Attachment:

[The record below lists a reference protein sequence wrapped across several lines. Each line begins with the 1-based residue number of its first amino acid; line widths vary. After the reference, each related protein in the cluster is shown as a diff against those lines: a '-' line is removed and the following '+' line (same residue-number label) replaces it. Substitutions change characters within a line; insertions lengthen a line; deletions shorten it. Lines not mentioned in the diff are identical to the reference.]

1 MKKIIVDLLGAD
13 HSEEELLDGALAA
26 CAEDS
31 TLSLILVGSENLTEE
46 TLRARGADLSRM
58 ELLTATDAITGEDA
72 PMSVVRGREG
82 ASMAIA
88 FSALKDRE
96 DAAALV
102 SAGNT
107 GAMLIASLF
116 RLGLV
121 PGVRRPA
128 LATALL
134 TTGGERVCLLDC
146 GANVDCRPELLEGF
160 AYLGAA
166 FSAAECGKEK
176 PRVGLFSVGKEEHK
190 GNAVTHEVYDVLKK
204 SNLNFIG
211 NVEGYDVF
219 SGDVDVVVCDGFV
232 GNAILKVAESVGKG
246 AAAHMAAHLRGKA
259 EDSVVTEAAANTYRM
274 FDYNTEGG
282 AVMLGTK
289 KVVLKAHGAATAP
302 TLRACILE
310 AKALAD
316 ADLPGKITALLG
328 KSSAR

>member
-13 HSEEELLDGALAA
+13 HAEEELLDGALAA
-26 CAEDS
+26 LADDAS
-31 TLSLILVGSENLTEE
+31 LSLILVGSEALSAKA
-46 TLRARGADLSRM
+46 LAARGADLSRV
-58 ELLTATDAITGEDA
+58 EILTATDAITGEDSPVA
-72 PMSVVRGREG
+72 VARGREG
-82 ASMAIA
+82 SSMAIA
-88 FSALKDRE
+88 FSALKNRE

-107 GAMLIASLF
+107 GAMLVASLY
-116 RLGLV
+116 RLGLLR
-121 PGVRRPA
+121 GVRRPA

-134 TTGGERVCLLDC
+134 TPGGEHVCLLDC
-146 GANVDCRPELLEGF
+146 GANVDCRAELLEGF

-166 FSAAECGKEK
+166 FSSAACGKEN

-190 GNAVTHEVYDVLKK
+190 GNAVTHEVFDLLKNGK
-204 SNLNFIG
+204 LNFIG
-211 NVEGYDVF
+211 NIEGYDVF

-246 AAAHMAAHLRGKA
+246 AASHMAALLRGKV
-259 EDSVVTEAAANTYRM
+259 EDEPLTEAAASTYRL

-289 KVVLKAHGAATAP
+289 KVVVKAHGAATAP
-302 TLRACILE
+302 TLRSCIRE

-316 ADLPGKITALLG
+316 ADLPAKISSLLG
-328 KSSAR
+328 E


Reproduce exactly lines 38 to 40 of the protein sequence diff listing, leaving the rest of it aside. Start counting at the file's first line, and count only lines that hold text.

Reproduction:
+13 HAEEELLDGALAA
-26 CAEDS
+26 LADDAS